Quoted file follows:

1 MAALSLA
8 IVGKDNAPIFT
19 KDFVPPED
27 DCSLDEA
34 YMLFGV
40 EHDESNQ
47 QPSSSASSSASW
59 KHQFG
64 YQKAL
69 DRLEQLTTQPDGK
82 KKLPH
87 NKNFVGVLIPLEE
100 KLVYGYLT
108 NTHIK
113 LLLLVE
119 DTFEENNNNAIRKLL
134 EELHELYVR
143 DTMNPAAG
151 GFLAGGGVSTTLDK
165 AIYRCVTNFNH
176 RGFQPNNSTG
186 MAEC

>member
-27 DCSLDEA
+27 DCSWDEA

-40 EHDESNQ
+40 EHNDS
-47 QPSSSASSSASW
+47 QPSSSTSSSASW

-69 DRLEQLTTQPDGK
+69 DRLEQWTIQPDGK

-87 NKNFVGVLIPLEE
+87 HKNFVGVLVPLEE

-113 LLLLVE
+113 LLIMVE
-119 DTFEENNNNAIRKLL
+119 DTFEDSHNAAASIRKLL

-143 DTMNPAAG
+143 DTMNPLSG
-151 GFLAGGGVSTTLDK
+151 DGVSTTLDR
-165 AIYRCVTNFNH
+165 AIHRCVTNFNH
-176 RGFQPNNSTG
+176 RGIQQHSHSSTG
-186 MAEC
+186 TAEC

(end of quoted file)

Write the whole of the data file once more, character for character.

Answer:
1 MAALSLA
8 IVGKDNAPIFT
19 KDFVPPED
27 DCSLDEA
34 YMLFGV
40 EHDESNQ
47 QPSSSASSSASW
59 KHQFG
64 YQKAL
69 DRLEQLTTQPDGK
82 KKLPH
87 NKNFVGVLIPLEE
100 KLVYGYLT
108 NTHIK
113 LLLLVE
119 DTFEENNNNAIRKLL
134 EELHELYVR
143 DTMNPAAG
151 GFLAGGGVSTTLDK
165 AIYRCVTNFNH
176 RGFQPNNSTG
186 MAEC

>member
-27 DCSLDEA
+27 DCSWDEA

-40 EHDESNQ
+40 EHNDS
-47 QPSSSASSSASW
+47 QPSSSTSSSASW

-69 DRLEQLTTQPDGK
+69 DRLEQWTIQPDGK

-87 NKNFVGVLIPLEE
+87 HKNFVGVLVPLEE

-113 LLLLVE
+113 LLIMVE
-119 DTFEENNNNAIRKLL
+119 DTFEDSHNAAASIRKLL

-143 DTMNPAAG
+143 DTMNPLSG
-151 GFLAGGGVSTTLDK
+151 DGVSTTLDR
-165 AIYRCVTNFNH
+165 AIHRCVTNFNH
-176 RGFQPNNSTG
+176 RGIQQHSHSSTG
-186 MAEC
+186 TAEC